Captioning Affirmative

Any one who has watched a video resource with closed captioning (whether or not we are permanently deaf) owes a debt of gratitude to those who have gone before…

Alan Haythornthwaite obituary

From 1980 to 1998 he was manager of the Bradford Centre for Deaf People. One of a small number of people to gain the newly established British Sign Language/English interpreter qualification in 1984, he later became a freelance interpreter, and consultant, until his death.

While at Bradford Alan co-founded the Deaf Broadcasting Campaign, which helped to bring about the use of subtitling and sign language on television, notably through the 1990 Broadcast Act. He also became treasurer of a memorial trust that was set up in honour of Peter Greenwood, deputy head of the Thorn Park School for Deaf Children in Bradford, who died in the Bradford football club fire of 1985.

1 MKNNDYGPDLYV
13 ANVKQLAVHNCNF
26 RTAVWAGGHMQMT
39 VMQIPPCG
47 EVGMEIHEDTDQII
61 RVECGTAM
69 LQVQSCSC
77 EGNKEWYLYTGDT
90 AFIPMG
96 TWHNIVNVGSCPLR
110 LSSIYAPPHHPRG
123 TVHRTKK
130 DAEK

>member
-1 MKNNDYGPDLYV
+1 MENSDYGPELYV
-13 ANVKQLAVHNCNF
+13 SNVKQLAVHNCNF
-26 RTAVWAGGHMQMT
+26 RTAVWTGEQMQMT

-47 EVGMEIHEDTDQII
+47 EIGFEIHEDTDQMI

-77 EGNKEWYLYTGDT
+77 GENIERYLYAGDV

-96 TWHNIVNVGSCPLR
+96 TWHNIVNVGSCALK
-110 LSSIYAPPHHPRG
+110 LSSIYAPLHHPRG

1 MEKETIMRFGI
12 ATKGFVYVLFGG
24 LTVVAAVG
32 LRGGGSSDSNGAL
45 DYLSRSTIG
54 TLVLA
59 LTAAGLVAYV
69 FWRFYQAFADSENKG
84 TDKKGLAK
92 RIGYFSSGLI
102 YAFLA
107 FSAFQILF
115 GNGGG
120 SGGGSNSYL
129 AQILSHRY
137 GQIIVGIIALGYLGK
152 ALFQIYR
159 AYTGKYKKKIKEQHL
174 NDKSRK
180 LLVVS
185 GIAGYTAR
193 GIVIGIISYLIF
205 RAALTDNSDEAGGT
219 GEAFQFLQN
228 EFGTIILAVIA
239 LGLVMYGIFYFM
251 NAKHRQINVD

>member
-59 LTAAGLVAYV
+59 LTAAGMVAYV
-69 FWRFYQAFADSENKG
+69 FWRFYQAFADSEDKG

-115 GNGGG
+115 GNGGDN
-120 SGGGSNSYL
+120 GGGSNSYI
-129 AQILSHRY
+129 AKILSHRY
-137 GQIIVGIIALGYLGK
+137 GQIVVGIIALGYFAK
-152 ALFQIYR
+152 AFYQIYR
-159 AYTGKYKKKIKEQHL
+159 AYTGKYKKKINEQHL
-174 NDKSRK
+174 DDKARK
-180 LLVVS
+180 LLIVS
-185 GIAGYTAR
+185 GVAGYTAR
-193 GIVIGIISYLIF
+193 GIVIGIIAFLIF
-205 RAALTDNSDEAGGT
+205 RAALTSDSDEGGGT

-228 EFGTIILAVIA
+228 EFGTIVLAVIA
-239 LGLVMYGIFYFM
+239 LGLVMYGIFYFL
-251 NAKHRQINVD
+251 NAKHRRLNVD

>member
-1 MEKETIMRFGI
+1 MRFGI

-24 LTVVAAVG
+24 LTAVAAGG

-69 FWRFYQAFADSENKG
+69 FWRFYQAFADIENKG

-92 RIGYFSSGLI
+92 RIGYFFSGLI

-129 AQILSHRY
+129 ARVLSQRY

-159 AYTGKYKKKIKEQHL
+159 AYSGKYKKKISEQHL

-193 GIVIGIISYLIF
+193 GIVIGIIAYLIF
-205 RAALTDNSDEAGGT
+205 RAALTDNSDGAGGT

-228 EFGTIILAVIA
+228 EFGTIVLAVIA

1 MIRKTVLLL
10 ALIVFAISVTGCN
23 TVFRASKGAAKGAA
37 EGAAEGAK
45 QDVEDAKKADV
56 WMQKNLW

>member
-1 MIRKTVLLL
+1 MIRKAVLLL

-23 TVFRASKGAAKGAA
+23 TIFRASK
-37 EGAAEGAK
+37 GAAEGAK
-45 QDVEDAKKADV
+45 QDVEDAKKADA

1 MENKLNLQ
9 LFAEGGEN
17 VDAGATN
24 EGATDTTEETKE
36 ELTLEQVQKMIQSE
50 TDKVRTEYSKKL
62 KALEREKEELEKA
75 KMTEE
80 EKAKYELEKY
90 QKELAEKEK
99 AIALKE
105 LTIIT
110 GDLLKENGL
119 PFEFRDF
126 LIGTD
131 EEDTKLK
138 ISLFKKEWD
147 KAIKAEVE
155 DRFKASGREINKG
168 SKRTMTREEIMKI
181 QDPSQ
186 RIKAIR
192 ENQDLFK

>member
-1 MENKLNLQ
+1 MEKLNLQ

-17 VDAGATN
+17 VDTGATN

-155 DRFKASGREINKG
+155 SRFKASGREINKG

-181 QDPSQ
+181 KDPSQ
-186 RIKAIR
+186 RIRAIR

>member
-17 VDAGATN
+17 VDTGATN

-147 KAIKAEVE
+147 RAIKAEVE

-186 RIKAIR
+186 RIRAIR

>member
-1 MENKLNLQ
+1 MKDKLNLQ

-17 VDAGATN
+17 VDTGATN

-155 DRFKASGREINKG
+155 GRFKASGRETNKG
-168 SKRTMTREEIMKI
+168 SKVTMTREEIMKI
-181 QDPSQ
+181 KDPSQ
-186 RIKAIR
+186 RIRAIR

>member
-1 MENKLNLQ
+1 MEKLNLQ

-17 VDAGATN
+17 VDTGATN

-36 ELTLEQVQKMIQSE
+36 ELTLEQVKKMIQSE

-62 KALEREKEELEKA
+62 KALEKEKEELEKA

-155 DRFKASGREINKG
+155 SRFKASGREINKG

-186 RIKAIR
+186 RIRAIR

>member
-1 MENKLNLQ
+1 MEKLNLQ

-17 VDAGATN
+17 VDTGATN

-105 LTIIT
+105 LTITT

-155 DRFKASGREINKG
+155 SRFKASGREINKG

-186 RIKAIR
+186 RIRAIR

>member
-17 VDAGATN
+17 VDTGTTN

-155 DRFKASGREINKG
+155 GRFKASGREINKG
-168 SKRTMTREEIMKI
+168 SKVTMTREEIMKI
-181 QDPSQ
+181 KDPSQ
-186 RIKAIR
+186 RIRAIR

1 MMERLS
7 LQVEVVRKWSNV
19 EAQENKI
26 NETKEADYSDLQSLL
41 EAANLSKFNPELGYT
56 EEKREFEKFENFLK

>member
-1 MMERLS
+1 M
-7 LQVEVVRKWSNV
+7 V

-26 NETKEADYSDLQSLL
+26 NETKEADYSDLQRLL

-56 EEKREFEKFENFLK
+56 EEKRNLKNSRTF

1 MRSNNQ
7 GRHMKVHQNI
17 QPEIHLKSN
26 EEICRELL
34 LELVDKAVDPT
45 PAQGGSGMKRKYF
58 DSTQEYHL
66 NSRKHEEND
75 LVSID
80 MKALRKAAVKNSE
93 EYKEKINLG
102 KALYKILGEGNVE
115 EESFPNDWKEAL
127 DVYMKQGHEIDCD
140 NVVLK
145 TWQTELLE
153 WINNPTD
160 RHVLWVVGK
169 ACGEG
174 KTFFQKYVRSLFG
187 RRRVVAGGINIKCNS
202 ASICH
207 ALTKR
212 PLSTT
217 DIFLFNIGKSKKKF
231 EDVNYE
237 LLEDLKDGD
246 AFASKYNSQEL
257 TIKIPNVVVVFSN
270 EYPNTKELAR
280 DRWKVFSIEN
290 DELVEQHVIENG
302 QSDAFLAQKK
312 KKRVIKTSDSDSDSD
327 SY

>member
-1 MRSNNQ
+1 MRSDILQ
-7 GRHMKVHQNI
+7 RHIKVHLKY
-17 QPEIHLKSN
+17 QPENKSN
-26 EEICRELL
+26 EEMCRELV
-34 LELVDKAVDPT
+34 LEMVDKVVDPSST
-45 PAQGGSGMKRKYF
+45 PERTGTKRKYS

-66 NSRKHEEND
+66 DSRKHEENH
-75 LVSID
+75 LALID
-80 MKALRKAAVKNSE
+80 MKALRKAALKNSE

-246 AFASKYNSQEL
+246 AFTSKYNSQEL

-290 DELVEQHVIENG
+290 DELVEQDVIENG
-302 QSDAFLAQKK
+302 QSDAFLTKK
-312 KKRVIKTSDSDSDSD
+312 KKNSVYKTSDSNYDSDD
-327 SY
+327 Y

What sign is he making in the picture (Yes? !! << or so I deduct with my limited ASL and no BSL)

(a search "british+sign+langugae+sign+for+yes" finds us indicating that The Guardian did indeed select an image of Haythornthwaite making the sign for yes. It is a static image of a pose in the sequence of yes. There are variations now captured and made accessible by video for hearing and deaf alike:

The videos and the search string used to find them give a nod to the power of the reduplicative

* * * * * * *

Follow up: research BSL and ASL and compare on their use of reduplicative structures

Off to read (or have read to me) Joyce’s Molly Bloom monologue and its 24 instances of — Yes —

Bloomsday Molly Bloom Soliloquy 2018

Viewed with close captioning/subtitles << April 23, 2020 << another way of being open to the rhythms of the word/word

And so for day 2775

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